2008 Herman C. Hudson Symposium
"Lifting the Veil: Multidisciplinary Perspectives on Identity and Responsibility in Global Societies"
March 22, 2008
The fifth Herman C. Hudson Symposium, on the theme "Lifting the Veil: Multidisciplinary Perspectives on Identity and Responsibility in Global Societies," was produced by graduate students in the Department of African American and African Diaspora Studies with faculty member Professor Audrey McCluskey. Each year the symposium brings together students from a variety of disciplines at Indiana and other universities to present scholarly papers.
Professor Valerie Grim, chair of the department, opened the conference, and Professor Matthew Guterl, co-director of graduate studies, closed it. Graduate student Katie Dieter introduced Sonia Sanchez, the keynote speaker, while the audience partook of a light lunch.
From asking "What does it mean to be human?," Sanchez spoke of human history in its glory and its excessive abuses. In reacting to the current wars being waged by this country, she reviewed earlier periods in U.S. history when protest and activism made a difference. She asked, "Can we reverse this history of genocide?" and insisted that we have the courage to resist oppression in all forms. She suggested that recruiters for the armed forces be met with "push-ups for peace." In concluding her talk, Sanchez recited several of her poems with the dramatic cadence and delivery that she is well known for.
Following lunch and the keynote talk, a musical interlude titled "Color Line," written and composed by Justin Merrick, was performed. Preceding the panel presentations, Sanchez autographed books and chatted informally with conference attendees.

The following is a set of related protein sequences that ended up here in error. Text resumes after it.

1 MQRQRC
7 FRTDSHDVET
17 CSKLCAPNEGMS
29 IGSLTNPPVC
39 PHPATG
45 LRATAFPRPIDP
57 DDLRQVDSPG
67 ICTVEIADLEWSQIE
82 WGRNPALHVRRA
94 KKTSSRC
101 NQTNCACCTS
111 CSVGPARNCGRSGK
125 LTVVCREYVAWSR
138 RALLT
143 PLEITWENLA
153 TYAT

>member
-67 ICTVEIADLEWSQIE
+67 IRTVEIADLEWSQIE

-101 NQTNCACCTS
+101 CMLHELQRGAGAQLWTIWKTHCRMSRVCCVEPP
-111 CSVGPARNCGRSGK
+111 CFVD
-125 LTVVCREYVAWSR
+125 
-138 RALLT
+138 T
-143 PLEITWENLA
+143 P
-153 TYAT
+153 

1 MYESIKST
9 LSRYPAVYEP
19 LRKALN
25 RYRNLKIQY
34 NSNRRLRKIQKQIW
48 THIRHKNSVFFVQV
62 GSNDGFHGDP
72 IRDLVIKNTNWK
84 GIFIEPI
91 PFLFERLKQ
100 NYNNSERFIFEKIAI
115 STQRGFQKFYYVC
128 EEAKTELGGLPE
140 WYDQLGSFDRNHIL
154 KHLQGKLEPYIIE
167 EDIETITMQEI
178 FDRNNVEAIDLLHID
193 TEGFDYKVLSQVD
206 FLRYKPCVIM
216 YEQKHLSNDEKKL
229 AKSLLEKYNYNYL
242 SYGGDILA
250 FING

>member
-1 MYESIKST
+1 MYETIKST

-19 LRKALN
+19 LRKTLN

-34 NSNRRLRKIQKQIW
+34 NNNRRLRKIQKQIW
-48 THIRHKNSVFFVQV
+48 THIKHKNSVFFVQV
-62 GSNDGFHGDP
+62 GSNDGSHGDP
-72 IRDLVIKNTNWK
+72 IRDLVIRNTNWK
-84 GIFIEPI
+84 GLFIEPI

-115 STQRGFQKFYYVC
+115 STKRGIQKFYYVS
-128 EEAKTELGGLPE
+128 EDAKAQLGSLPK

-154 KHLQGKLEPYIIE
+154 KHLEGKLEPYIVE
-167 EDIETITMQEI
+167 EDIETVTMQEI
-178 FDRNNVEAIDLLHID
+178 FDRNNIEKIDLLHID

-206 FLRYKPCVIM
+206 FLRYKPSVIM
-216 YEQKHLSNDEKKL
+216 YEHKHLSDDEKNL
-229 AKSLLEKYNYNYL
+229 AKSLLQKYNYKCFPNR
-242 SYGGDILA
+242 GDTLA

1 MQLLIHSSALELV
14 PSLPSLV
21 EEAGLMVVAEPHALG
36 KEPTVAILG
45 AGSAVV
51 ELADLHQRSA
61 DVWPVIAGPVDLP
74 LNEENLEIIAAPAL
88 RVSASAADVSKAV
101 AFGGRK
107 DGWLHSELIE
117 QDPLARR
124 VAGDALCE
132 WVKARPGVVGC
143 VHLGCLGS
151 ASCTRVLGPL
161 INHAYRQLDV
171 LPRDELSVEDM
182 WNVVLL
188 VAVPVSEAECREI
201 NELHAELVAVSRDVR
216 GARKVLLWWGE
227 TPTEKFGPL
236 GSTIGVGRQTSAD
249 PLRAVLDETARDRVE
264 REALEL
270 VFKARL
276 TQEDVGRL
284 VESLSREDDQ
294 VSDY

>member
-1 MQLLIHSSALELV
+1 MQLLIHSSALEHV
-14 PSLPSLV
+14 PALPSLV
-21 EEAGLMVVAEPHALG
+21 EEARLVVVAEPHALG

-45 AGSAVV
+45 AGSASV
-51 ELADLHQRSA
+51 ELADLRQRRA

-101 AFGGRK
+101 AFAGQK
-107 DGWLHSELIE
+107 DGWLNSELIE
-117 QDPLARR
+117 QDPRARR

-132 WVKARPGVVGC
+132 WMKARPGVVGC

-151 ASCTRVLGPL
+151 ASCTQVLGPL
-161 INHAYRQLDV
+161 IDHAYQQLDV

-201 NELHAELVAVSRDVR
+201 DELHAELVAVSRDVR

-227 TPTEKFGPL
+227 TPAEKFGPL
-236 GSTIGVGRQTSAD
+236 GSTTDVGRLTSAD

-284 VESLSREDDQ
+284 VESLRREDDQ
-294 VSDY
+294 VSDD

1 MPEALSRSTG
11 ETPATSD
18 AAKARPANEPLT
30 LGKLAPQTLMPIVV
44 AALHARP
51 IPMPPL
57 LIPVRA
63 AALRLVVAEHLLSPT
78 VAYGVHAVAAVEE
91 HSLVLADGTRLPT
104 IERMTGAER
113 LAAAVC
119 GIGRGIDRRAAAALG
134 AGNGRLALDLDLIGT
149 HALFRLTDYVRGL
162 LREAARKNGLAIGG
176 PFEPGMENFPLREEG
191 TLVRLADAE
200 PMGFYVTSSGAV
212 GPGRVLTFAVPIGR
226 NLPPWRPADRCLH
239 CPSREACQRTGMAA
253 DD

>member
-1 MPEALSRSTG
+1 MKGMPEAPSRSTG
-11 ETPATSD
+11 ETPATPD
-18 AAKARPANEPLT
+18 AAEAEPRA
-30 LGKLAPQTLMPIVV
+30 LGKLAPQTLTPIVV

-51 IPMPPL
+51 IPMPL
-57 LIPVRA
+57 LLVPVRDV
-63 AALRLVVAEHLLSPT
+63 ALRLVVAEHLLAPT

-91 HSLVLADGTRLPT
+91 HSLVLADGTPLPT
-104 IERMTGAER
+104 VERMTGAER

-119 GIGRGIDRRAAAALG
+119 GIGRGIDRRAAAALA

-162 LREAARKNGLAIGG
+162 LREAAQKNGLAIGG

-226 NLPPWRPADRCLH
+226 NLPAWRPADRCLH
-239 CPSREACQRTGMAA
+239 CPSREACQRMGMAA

In an interesting twist, several of the panelists, inspired by Sonia Sanchez, geared their presentations to the thematic content of some of Sanchezâ€™s books. Four panels, each with a faculty chair and student panelists, addressed the theme of the symposium.
They were, in order of presentation:
- "It's a New Day: Undergraduate Spotlight"
Chair: Frederick McElroy - Professor, African American and African Diaspora Studies
LaDortha Mitchell - "An Analysis of Domestic Violence in the Black Community"
Mariah Moore - "Interracial Relationships and Society in Literature"
Shawn Major-Winston - "Identity Politics in Rap Music"
Max Drucker - "A Study of the Afro-Brazilian Diaspora"
- "We a Bad People: Social Consciousness and the Diaspora"
Chair: Stephen Selka - Professor, African American and African Diaspora Studies
Lanier Holt - "Cause and Defect: A Closer Look at the 2005 French and 1992 Los Angeles Riots"
Donald Davis - "21st-Century Black Collective Society: Global Hip-Hop Culture and Perception Management"
Phyllisia J. Gant - "Employment Discrimination, Former Felony Offenders, and the Disparate Impact Theory"
Nsaka Septuf Ntepua Sesepkekiu - "Employment Discrimination, Former Felony Offenders, and the Disparate Impact Theory"
- "Shake Loose My Skin: Sociocultural Observations in the Diaspora"
Chair: Micol Seigel - Professor, African American and African Diaspora Studies
Antonio Garcia - "The Gangsta Curriculum: Exploring Pedagogies in Gangsta Rap Music"
Byron Craig - "Engaging White Hegemony: Communicating World Views Through False Memories"
Siobhan Carter-David - "Let Us Speak About the Motherland: Africa in the Hip-Hop Worldview During Rap's Golden Age of Black Nationalism"
Jean-Christophe Henry - "Being Black in France: A Contemporary Analysis of Politics and Struggles"
- "Liberation Through My Words: Humanities and the Black Diaspora"
Chair: John McCluskey - Professor, African American and African Diaspora Studies
Clark Whitlow - "Black Urban Literature: Pimp Thug's Life, from Exploitation to Glorification"
Sara Bagby-Farmer - "The Greek Gods: Race and Privilege in Undergraduate Greek Organizations"
Katelyn Hipskind - "Breaking Down the Black Autobiography: The Role of Movement in Defining a Racial History"
Regina Barnett = "Warriors Don't Cry, They Juba: An Analysis of Joe Turner's Come and Gone"
This year's symposium was supported and co-sponsored by AAADS; the departments of English, Comparative Literature, History, and Theatre and Drama; the American Studies Program; The Project on African Expressive Traditions; Office of the Provost; Office of Academic Support and Diversity; Residential programs and Services; the IU Student Association; and the IU Libraries.